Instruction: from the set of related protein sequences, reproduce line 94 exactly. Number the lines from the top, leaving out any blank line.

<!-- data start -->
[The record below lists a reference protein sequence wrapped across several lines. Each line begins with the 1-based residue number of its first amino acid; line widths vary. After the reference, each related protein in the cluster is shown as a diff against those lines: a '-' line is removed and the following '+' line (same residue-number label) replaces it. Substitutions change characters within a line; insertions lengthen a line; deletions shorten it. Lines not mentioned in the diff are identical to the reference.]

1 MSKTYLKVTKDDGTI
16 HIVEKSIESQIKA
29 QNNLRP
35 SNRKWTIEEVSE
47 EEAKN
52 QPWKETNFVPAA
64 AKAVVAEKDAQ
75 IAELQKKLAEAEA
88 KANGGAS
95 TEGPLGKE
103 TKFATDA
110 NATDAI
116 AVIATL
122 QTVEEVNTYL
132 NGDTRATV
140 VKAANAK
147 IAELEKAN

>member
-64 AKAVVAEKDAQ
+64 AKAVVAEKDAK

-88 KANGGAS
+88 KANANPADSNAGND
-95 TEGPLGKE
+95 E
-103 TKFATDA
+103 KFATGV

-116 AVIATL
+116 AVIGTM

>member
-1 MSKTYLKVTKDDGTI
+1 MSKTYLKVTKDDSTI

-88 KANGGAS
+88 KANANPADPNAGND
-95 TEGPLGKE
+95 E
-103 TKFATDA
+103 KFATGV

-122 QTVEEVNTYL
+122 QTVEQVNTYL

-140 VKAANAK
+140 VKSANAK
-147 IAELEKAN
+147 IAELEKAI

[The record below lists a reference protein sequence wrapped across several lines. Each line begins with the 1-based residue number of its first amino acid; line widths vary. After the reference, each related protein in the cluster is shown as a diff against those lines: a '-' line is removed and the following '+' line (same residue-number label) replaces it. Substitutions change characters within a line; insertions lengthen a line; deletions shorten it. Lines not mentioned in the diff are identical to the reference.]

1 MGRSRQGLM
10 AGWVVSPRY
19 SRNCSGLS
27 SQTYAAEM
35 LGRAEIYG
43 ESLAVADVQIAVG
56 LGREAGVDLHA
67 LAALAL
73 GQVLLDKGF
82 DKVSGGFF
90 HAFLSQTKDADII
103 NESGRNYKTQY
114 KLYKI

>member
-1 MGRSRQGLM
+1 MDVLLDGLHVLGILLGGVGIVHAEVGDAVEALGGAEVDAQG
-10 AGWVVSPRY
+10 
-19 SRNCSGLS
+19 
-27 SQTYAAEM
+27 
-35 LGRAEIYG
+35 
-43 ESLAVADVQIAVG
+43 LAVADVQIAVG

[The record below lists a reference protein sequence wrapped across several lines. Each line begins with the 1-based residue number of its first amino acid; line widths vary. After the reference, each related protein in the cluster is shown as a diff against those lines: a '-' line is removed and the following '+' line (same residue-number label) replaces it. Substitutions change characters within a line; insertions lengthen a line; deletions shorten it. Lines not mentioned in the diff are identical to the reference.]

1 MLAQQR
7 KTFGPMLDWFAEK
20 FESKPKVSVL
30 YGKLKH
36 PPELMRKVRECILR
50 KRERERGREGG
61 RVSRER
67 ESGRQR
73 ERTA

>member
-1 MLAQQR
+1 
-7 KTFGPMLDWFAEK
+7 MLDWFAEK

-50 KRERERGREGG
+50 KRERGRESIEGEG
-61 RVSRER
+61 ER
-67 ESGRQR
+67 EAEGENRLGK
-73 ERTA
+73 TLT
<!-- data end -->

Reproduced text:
+73 TLT